Diamonds are fast becoming one of the most divisive investment opportunities. Among other issues, prospective buyers worry about resale problems, valuation and whether to buy white or colored diamonds, all of which are related to the overarching concern of transparency.
Feeding on investors’ desire for straightforward information on an industry that is often shrouded in opacity, Bain & Company, in association with the Antwerp World Diamond Centre, released at the end of August The Global Diamond Report 2013: Journey through the Value Chain. Outlined below are some of the key takeaways from the report.
The value chain
As mentioned, transparency is a key theme in Bain’s report. The firm notes early on in the document that the “diamond industry should address the transparency of pricing and establish an independent source of diamond prices” and later on states that the “practices and economics” of middle-market players “are opaque even to other members of the diamond trade.”
To combat this issue, Bain focuses for much of the report on clearly laying out the function and challenges of the “three distinct stages” of the value chain: upstream, middle market and downstream.
Put simply, during the upstream stage, diamonds are mined from the ground, then sorted and sold by producers, either through long- or short-term contracts or auctions. Long-term contracts and auctions account for about 65 and 30 percent of rough diamond sales, respectively, with the former being preferred by large producers and the latter by small producers. Short-term contracts account for the remainder of sales and are normally “used to sell leftovers or stones that fall outside the typical size range.”
Bain believes that challenges for upstream market players include increasing mining and exploration costs, stricter beneficiation requirements and finding the most efficient routes to market.
The middle-market stage is when diamonds are cut, polished and made into jewelry. Bain states that it is the most complex part of the value chain due to the “extensive range of activities” that it covers. Those are:
- secondary sales of rough diamonds
- cutting and polishing
- primary and secondary sales of polished diamonds
- jewelry manufacturing
Like in the upstream stage, middle-market participants sell diamonds mainly through long-term contracts, auctions and short-term or one-time sales. However, one difference is that one-time agreements make up 90 percent of middle-market sales.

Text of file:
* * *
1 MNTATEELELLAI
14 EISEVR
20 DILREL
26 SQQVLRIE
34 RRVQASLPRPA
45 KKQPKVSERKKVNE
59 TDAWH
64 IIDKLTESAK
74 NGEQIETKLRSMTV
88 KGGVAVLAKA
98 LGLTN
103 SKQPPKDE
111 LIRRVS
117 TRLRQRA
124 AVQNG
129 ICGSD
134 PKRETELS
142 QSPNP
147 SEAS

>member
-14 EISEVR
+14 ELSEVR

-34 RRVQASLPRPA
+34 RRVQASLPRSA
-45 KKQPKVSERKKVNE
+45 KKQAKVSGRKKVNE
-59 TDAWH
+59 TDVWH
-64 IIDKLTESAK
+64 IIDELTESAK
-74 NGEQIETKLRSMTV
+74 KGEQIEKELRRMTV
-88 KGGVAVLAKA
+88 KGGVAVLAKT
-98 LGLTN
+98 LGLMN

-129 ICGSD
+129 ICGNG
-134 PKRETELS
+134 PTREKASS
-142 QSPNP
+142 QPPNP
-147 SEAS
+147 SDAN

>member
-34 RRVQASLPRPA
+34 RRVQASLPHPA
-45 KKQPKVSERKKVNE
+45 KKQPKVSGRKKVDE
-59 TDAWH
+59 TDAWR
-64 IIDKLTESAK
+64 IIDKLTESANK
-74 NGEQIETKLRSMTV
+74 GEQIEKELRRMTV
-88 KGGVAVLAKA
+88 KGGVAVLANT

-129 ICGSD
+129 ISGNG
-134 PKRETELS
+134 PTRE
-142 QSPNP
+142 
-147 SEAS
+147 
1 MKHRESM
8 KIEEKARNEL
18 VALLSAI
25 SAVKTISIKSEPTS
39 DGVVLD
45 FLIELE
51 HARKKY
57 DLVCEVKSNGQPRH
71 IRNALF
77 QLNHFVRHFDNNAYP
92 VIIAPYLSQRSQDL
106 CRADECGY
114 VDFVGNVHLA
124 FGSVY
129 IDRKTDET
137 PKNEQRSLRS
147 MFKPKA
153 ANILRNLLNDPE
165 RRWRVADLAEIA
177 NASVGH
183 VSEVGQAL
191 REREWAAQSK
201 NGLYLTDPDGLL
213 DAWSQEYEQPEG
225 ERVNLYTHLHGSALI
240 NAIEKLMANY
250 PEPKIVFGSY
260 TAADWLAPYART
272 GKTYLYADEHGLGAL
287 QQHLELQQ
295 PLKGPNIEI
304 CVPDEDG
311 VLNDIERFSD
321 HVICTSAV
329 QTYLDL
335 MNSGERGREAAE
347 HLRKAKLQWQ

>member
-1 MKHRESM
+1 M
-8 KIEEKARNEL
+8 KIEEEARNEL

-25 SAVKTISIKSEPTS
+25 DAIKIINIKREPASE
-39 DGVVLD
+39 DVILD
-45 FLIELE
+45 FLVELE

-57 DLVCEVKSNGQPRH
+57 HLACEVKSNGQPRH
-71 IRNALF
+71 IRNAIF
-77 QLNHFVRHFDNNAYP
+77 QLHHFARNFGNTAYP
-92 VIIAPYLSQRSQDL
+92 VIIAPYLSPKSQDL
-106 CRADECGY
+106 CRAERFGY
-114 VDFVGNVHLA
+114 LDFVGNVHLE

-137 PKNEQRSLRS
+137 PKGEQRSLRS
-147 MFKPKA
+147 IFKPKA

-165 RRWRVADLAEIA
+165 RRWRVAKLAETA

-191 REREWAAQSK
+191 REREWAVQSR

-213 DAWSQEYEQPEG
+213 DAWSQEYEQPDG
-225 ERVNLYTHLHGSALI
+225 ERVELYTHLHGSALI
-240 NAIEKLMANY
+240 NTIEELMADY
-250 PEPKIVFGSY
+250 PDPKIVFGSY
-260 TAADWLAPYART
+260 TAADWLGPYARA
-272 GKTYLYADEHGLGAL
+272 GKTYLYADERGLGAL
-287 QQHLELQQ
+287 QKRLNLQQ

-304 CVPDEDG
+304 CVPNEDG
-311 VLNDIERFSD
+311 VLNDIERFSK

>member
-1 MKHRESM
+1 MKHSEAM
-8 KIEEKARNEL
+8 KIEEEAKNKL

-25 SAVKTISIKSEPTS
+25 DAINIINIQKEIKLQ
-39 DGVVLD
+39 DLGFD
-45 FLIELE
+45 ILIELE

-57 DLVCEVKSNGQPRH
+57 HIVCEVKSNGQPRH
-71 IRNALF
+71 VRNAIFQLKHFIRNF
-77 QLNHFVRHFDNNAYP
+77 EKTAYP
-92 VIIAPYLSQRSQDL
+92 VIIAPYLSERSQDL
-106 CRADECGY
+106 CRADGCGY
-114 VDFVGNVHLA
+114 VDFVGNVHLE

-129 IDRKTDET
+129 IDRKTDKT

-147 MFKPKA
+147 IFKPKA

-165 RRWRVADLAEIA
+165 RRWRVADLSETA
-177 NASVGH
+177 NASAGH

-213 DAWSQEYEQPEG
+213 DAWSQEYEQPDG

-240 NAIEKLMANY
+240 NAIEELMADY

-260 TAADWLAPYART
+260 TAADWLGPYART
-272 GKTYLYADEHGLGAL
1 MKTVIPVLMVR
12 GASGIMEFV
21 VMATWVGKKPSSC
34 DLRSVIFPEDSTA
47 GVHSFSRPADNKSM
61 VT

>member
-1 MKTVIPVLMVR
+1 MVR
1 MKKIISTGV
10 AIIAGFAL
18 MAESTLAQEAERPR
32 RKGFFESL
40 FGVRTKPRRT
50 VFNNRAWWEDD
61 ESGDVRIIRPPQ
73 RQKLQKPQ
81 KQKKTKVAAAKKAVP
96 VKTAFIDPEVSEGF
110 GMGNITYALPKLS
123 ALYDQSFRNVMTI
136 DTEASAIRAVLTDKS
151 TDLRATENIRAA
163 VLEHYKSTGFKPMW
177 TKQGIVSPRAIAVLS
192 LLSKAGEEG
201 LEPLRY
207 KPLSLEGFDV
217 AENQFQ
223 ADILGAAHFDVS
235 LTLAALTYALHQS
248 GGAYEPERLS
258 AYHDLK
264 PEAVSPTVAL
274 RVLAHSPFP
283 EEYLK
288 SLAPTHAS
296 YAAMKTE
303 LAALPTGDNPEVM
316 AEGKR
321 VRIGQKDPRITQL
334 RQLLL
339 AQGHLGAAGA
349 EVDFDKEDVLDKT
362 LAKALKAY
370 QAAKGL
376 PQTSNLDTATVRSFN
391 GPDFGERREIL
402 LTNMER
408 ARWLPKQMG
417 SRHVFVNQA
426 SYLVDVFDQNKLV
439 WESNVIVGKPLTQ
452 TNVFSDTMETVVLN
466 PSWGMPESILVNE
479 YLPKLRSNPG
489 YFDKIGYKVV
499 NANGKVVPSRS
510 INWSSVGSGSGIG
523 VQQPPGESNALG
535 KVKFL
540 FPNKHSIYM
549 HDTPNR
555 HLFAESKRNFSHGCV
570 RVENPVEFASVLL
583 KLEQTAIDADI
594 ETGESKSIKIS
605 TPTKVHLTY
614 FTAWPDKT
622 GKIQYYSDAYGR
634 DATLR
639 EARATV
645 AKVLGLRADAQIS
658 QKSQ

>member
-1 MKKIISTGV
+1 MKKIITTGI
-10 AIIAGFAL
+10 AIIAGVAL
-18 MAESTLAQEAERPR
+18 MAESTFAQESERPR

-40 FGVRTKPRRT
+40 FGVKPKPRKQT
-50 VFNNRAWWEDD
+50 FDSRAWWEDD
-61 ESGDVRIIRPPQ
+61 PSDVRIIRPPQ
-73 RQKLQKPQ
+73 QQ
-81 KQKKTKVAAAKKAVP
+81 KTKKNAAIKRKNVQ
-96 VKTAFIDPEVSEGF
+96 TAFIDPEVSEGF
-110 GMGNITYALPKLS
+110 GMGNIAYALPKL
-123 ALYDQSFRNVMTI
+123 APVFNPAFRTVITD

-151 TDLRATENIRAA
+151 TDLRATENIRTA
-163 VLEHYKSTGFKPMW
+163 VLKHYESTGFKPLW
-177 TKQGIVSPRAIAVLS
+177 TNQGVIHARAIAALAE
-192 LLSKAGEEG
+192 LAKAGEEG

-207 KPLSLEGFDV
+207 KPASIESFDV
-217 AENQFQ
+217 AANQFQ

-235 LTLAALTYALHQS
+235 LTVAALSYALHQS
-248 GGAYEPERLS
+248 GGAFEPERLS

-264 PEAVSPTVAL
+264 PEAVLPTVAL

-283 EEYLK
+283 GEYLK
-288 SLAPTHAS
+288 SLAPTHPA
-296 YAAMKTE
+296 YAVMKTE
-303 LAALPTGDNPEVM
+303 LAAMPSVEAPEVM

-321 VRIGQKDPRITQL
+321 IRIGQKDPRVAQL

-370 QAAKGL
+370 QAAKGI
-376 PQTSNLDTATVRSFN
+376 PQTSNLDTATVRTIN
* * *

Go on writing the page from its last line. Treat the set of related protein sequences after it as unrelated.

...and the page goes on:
Challenges for middle-market players are wide ranging and include remaining cost competitive in terms of cutting and polishing, accessing customers and maintaining beneficiation requirements. However, Bain states that their main concern is the ability to “secure access to supplies of rough diamonds while retaining the ability to resell surplus rough diamonds obtained through long-term contracts.”
The downstream stage consists simply of selling diamonds to customers. Key challenges for that market, according to Bain, are ensuring that jewelry is ethically sourced and securing jewelry that is “appropriate to their customer base.” For instance, retailers in the west are now placing particular emphasis on acquiring diamonds that have not helped “finance warlords and terrorists,” the report states.
Though the main focus of Bain’s report is to give those interested in the diamond industry an overview on what each of the above stages encompasses, the firm also provides a look at the industry’s supply and demand outlook for the next 10 years.
For the short term, Bain has revised down its 2013 demand projection on the basis of slower GDP growth in India and China, where the middle class is now expected to expand at a slower rate.
Longer term, the firm’s most important takeaway is that worldwide rough diamond demand is “expected to grow at a compound annual rate of 5.1%,” rising to almost $26 billion in 2023. As that happens, Bain anticipates that the market will be balanced from now until 2017, with demand then outpacing supply until 2023. That indicates a positive outlook for the industry.
Securities Disclosure: I, Charlotte McLeod, hold no direct investment interest in any company mentioned in this article.